I'll suggest hogfish (more of a Florida keys thing than Miami though). Delicious and spear-caught, meaning its not mass-market. Maybe if lionfish catches on (caught the same way), we can add that one day.

            About 2 hours north in Vero Beach there is a lot of places to get a grouper Reuben sandwich, and I'm surprised that trend hasn't extended this far south given the NY roots in SoFla.

            1. Where would you eat a "Grouper Ruben" in Vero? I would like to try that and I'm up that way on weekends....

              Ft. Pierce...via Homestead

              4 Replies
              1. re: LargeLife

                I stayed in a hotel in Vero, and the guest directory had lots of reviews of local restaurants, and several of them mentioned the grouper reuben as the focal point of the review (obviously a favorite of the reviewer).

                I didn't go to each restaurant reviewed in that guest directory, but I did have the opportunity to enjoy, many times, the one offered by Red Onion Eatery. They used to have a location right on the beach near the boardwalk, but they recently lost the lease and now operate only out of a second location near the hospital: 3727 10th Court, Vero Beach FL Phone: 772-564-0804

                Another place, that I haven't tried, is Riverside Cafe:
                3341 Bridge Plaza Dr, Vero Beach (772) 234-5550

                There must be many others, but those are the only 2 I can recall.

                1. re: non sequitur

                  I don't know who first thought of making a grouper reuben, but I would like to buy them a drink. A delicious sandwich.

                  1. re: Veggo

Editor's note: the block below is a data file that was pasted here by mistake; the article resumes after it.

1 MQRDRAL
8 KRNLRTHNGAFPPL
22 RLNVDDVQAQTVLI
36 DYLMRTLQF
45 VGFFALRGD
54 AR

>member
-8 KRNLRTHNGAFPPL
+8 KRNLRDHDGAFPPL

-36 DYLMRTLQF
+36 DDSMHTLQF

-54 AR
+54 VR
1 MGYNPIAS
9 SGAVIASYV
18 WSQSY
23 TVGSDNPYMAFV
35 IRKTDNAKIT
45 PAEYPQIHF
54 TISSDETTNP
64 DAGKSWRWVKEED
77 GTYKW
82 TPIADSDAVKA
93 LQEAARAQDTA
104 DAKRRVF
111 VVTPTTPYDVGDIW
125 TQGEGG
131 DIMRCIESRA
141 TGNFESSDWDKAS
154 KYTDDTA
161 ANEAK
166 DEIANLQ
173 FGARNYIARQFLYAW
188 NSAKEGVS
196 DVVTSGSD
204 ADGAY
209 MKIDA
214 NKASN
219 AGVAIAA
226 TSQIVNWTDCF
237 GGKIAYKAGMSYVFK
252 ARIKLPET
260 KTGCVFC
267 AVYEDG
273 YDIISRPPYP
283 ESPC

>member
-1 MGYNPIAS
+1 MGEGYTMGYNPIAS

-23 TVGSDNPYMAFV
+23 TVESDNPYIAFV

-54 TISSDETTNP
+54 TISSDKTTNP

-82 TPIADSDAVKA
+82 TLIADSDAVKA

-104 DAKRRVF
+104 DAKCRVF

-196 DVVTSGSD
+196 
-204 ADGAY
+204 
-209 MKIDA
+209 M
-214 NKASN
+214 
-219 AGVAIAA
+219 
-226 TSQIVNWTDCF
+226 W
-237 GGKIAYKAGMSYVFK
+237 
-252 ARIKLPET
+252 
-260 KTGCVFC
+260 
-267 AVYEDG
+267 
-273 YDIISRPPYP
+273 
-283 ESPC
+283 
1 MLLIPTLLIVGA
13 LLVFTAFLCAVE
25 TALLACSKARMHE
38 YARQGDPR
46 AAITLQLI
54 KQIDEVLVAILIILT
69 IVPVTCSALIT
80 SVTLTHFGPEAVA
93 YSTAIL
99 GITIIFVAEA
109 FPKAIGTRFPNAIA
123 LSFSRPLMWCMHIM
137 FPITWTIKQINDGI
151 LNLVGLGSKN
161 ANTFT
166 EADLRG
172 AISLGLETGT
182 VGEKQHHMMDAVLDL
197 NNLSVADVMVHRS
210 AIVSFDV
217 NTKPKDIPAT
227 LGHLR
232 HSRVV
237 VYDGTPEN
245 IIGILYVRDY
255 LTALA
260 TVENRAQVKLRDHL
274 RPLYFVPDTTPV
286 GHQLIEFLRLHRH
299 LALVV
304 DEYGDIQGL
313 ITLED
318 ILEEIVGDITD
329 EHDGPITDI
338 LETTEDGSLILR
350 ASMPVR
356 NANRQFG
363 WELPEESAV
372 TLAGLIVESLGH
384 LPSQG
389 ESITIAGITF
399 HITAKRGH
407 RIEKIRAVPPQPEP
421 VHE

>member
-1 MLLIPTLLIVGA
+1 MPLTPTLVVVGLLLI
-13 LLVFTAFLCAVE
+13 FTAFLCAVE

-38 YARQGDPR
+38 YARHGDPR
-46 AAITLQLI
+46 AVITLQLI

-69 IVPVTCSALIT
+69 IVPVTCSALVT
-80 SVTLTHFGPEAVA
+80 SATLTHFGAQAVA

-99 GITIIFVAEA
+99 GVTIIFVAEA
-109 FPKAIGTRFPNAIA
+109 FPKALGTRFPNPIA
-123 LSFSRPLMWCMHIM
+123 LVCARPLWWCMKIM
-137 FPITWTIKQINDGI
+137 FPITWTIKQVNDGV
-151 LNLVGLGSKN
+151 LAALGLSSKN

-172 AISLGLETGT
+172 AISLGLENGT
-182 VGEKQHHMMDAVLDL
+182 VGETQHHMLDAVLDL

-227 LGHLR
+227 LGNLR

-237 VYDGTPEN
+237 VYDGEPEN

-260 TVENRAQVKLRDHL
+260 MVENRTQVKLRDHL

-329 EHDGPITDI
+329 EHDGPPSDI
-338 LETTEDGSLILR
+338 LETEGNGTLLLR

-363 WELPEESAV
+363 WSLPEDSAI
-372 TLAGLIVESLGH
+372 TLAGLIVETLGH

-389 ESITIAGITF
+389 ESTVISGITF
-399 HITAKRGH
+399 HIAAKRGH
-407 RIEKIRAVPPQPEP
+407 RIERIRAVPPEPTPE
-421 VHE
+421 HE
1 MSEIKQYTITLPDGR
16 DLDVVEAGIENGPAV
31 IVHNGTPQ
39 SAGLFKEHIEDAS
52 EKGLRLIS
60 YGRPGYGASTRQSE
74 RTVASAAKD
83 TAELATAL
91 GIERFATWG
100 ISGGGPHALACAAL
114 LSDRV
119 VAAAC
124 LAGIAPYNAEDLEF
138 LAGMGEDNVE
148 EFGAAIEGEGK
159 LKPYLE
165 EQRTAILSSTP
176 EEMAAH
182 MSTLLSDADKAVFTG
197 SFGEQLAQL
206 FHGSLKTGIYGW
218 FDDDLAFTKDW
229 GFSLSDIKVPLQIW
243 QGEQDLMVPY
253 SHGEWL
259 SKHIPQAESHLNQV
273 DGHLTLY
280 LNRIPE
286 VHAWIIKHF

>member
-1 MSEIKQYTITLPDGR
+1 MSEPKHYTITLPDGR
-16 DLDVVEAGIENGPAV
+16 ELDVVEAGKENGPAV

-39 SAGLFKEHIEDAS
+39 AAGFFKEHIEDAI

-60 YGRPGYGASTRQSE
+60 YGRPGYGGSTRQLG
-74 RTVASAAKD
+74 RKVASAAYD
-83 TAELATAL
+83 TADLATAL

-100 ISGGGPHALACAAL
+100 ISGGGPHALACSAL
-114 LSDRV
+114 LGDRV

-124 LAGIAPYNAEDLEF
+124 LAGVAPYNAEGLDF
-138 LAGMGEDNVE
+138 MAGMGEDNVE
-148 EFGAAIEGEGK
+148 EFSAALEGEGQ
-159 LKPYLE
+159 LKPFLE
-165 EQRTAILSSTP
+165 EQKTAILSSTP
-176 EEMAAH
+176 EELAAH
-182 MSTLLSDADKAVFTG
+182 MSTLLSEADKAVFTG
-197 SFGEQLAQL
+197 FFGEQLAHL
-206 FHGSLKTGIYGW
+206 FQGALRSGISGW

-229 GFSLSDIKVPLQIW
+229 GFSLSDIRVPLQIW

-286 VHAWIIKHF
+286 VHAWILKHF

I've only had them in Vero Beach - have you found other locations that serve it?

                    1. re: non sequitur

                      Captain Brian's in Sarasota and Woody's River Roo in Ellenton do a great grouper reuben. I'm on the Gulf side. I'm sure there are others.
                      Another local specialty is smoked fish dip, made with marlin, wahoo, amberjack, or mullet.

              2. Also pompano, grouper, and key lime pie. Stone crab season begins Oct. 15. Honey bell season begins around the third week in January.

                1. As others have recommended, seafood with fresh snapper, grouper, and stone crabs topping the list in no particular order. With the seafood make a ceviche using tropical fruits, mango, papaya, pineapple plus lime juice or other Florida citrus juice. Fo desert serve key lime pie. Yes key limes are indigenous to the area of south Florida and the Keys.
                  As for the grouper reuben that has been mentioned by others, I would recommend the one served at Key Fisheries in Marathon, a similar one is served at the takeaway next to Joe's Stone Crab restaurant in South Beach, Miami Beach.

                  1. While I am certain that they come from other places originally, those huge-ass green avocados, the mangoes and the limes all speak Miami to me. When I lived there in the 70's, I worked at the Metrozoo as it was being built in the middle of a grove. At 10:00 break time, all the Cuban guys would go out and grab an avocado and a lime, and with nothing else but a little salt, enjoy a wonderful, free snack. To this day, it is hard for me to find something better!

                    1. Chicken Kitchen and all its knockoffs. Moros. Batidos. Vaca Frita, fritas, Ropa Vieja, straight up rice and beans.